If interested, you can read the entire text here (my dinner comments were an abridged version).

Cross posted at Coordination Problem.

Share

The “Boomerang Effect”: How Foreign Policy Changes Domestic Policy

 | 

That is a title of a post by Sheldon Richman which discusses my paper, with Abby Hall, Perfecting Tyranny which I discussed a few days ago.

Here are Sheldon’s opening lines:

The late Chalmers Johnson, the great analyst of the American empire, warned that if Americans didn’t give up the empire, they would come to live under it.

We’ve had many reasons to take his warning seriously; indeed, several important thinkers have furnished sound theoretical and empirical evidence for the proposition. Now come two scholars who advance our understanding of how an interventionist foreign policy eventually comes home. If libertarians needed further grounds for acknowledging that a distinctive libertarian foreign policy exists, here it is.

Read the entire thing here.

Share

Perfecting Tyranny: Foreign Intervention as Experimentation in State Control

 | 

That is the title of a new paper by myself and Abby Hall appearing in the current issue of The Independent Review. You can read the entire paper here.

Here is a nice summary by Carl Close of the Independent Institute:

More than a century ago, Mark Twain noted that if a “Great Republic” goes about “trampling on the helpless abroad,” then that government stands a good chance of turning against its own citizens. But why does a government’s intervention into other countries raise the risk of curtailing liberties at home? The short answer, according to Independent Review co-editor Christopher J. Coyne and Independent Institute Research Fellow Abigail R. Hall, is that coercive foreign intervention sets in motion various politico-economic mechanisms that cause it to act like a boomerang, knocking down freedoms in the “throwing” country.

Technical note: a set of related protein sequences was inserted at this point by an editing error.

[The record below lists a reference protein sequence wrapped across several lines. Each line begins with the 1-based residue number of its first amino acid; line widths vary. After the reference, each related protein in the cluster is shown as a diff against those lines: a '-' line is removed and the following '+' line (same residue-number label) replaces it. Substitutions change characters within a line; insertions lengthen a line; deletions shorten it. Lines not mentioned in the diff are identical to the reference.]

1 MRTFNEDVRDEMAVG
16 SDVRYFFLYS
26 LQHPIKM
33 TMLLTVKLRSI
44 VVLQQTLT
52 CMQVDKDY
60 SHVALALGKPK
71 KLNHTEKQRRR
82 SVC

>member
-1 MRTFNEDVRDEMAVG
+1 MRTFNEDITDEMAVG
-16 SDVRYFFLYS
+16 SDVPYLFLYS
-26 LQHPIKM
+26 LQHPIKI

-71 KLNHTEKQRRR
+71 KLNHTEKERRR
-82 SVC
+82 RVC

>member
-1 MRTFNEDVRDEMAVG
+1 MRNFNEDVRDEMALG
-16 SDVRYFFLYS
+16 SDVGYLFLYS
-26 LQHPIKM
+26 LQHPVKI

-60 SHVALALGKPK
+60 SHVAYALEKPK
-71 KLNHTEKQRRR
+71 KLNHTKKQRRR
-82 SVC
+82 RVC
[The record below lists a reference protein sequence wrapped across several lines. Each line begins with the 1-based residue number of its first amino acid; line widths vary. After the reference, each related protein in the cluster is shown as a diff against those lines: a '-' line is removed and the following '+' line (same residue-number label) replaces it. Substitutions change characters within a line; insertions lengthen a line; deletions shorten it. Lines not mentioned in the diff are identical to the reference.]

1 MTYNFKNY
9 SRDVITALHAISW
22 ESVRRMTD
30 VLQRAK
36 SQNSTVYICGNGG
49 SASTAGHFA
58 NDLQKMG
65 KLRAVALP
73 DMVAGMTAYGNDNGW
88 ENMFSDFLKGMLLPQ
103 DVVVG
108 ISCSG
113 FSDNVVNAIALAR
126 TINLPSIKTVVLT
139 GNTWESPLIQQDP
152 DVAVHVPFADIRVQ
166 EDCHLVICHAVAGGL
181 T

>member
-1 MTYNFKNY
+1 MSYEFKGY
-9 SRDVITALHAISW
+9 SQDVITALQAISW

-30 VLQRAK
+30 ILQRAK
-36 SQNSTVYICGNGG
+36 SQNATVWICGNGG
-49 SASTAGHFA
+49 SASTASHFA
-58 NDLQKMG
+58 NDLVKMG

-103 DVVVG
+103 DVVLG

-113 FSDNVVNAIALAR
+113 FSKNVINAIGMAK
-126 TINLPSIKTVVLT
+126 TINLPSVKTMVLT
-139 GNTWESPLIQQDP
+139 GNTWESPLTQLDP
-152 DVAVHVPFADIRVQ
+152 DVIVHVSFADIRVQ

Coyne and Hall put forth their thesis of the “boomerang effect” in the Fall 2014 issue of The Independent Review. How does it work? When a government tries to impose social controls on foreign populations, the authors explain, typically it does so using means that expand the scope of government domestically. Those means include new skills and equipment to monitor and quell resistance, greater centralization of government power, and the inculcation of a willingness to impose more coercion on ordinary citizens. When mixed together, these ingredients act as a potent corrosive that erodes rights and liberties at home.

Coyne and Hall also offer two illuminating case studies of the boomerang effect. The first involves government surveillance of ordinary Americans. Its origins, they show, go back to the U.S. occupation of the Philippine Islands after the Spanish-American War, when Army Captain Ralph Van Deman helped create a data collection system to monitor Filipino insurgents and others. After his return stateside, Van Deman lobbied high-ranking officials to create a similar program that later spied on U.S. citizens who opposed America’s entry into World War I—a precursor to the NSA’s high-tech surveillance programs. Coyne and Hall’s second example examines the militarization of domestic policing. The paramilitary SWAT teams now common in police departments across the United States, they show, were first created by Los Angeles police chiefs eager to adapt what they learned from special military units during the Vietnam War and World War II. The lesson? Mark Twain could have summarized his point with one karmic aphorism: What goes around comes around.

Share

The Case Against a U.S.-Arms Monopoly

 | 

That is the title of a new working paper by myself and Abby Hall.  Here is the abstract:

The U.S. government is the dominant player in the global arms market. An existing literature emphasizes the many benefits of an international U.S.-government arms monopoly including: regional and global balance, stability and security, the advancement of U.S. national interests, and domestic economic benefits from international sales. The purpose of this paper is to balance this largely one-sided treatment of the U.S. government’s dominant position in the international arms market. We discuss several negative consequences and costs associated with U.S. arms sales which call into question the net benefit of the U.S. government’s control over global arms.

You can download the entire paper here.

Share